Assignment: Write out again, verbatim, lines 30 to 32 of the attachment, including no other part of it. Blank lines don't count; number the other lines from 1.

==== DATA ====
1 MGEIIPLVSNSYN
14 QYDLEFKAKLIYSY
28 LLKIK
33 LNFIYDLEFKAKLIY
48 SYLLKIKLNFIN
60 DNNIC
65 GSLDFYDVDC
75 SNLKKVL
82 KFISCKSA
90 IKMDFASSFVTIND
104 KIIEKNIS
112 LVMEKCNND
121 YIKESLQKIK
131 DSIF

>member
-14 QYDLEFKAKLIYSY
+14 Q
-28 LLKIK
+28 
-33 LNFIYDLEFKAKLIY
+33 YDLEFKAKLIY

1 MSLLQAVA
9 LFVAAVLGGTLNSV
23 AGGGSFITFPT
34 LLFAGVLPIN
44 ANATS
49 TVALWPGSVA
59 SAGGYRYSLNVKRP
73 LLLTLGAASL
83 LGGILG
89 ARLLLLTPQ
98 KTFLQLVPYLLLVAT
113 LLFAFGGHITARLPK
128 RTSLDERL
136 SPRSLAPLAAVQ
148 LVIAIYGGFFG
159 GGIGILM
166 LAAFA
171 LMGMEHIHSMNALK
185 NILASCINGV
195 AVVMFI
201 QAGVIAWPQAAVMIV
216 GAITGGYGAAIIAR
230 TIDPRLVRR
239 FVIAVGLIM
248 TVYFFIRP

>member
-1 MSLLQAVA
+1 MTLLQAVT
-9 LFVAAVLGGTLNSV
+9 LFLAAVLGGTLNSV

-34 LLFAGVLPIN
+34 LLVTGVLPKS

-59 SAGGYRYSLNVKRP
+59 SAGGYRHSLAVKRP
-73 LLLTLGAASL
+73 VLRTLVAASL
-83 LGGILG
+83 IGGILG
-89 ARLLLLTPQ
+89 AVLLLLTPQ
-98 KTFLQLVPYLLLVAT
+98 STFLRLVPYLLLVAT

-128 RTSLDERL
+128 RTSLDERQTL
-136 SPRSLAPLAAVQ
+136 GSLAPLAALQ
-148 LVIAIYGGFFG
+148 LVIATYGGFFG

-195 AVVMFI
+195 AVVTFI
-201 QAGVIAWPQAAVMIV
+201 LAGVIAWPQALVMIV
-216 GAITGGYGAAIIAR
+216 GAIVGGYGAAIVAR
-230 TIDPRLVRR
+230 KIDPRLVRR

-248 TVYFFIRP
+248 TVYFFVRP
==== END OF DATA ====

83 LGGILG
89 ARLLLLTPQ
98 KTFLQLVPYLLLVAT